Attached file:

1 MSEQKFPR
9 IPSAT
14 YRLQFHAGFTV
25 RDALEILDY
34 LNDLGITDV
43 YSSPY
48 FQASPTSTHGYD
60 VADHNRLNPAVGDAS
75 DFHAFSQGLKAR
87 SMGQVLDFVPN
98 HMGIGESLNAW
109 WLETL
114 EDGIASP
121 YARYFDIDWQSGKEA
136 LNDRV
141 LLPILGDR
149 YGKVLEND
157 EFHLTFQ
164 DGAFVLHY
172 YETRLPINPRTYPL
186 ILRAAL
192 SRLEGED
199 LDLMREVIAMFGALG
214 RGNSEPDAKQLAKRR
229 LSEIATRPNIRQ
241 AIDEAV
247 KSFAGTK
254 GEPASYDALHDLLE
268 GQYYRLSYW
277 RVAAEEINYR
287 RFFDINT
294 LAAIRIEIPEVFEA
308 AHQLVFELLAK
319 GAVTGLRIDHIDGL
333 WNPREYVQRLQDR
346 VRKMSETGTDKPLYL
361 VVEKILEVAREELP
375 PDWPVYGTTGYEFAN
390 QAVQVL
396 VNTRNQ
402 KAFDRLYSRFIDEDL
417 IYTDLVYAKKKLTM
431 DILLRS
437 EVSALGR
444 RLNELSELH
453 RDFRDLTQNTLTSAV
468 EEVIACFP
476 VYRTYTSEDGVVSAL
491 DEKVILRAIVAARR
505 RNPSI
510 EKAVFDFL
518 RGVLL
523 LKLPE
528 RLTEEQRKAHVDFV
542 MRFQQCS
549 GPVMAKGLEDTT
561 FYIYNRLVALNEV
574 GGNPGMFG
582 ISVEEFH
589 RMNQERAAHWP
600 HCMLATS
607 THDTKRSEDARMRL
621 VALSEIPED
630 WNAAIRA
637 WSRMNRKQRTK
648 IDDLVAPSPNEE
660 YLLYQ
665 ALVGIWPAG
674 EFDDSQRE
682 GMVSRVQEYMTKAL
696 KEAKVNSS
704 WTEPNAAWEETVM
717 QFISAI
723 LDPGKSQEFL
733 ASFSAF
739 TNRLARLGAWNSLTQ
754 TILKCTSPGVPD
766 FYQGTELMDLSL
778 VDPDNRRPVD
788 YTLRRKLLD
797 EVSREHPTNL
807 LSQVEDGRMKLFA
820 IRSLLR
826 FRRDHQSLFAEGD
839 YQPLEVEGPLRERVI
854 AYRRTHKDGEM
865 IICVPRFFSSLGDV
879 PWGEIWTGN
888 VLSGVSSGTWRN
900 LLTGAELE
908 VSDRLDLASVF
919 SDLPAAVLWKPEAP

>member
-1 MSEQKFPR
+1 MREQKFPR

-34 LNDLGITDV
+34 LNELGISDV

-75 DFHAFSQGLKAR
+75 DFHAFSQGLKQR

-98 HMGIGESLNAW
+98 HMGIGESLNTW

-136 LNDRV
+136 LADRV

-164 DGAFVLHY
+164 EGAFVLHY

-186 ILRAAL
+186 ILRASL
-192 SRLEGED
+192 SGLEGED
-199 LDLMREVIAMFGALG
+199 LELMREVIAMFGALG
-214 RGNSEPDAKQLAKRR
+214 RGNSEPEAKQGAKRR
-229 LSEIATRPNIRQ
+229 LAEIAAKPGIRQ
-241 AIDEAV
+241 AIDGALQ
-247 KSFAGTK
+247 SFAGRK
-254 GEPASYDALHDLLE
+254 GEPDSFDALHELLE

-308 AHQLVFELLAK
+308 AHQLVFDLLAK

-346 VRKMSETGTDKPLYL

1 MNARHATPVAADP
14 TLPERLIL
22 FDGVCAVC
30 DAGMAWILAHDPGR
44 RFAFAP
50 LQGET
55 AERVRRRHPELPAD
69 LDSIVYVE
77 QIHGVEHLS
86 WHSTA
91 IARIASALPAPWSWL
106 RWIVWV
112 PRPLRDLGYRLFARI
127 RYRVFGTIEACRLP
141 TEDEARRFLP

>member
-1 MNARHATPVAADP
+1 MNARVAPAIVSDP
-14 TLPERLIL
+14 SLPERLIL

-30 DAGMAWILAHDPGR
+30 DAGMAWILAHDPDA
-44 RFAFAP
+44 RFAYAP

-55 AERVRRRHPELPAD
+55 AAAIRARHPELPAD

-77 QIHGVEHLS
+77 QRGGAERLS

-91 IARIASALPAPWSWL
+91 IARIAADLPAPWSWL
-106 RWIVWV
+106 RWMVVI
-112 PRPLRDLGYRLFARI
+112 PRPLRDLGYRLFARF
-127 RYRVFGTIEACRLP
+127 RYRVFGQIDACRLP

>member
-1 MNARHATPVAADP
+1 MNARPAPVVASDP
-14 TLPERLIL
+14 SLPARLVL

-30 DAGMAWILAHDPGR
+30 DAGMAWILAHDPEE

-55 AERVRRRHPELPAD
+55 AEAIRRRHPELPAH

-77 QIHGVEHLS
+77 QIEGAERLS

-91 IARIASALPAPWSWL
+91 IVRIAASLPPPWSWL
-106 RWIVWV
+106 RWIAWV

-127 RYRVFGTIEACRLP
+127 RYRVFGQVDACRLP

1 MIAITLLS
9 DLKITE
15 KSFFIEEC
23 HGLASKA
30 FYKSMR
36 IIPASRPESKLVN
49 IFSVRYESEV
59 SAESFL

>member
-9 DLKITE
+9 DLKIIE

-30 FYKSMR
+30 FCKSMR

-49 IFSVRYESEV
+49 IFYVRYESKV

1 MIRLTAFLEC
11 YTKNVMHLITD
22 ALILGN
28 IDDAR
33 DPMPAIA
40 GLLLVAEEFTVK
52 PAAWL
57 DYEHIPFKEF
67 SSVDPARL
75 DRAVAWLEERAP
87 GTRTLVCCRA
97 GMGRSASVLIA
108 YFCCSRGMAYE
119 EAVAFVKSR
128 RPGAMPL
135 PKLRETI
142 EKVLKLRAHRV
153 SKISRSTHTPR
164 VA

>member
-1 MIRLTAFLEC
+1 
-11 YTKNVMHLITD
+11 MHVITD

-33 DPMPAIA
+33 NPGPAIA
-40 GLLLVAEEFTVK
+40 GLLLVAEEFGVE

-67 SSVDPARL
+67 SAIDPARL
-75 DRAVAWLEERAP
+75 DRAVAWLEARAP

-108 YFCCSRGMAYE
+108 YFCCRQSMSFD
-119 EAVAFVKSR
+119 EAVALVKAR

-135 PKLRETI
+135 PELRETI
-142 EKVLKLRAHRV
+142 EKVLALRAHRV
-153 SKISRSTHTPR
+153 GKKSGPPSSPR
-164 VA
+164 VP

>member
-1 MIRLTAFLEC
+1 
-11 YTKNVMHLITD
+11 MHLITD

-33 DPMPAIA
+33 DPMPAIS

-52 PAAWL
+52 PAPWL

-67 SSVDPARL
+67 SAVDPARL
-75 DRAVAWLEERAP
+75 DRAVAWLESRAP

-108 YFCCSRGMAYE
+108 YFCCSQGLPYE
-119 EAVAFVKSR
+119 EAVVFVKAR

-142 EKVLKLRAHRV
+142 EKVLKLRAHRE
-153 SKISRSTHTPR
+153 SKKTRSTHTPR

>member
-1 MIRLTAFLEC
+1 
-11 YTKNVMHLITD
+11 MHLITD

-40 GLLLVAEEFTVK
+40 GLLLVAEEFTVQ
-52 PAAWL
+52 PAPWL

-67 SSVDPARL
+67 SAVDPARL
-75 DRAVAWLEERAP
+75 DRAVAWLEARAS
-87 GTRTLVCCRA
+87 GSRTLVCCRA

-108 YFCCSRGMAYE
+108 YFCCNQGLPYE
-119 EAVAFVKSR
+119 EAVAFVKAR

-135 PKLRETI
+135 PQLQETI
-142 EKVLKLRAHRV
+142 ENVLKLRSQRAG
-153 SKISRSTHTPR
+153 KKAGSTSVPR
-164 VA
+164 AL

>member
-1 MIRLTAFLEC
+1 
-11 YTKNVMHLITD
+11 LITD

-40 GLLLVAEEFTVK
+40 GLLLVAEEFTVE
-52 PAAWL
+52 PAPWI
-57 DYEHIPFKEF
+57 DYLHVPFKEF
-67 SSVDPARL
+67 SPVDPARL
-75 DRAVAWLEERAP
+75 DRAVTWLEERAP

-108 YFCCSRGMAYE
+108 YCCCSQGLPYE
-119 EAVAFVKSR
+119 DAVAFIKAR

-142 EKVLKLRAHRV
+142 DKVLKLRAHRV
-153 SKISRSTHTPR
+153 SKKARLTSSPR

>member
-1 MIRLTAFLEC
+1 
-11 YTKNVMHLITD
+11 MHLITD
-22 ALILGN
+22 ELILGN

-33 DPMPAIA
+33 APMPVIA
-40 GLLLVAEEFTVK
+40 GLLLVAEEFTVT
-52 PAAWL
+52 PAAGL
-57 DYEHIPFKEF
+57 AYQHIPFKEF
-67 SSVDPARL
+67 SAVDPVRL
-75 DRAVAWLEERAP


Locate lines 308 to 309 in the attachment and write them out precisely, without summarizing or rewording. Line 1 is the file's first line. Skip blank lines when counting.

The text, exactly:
>member
-1 MIRLTAFLEC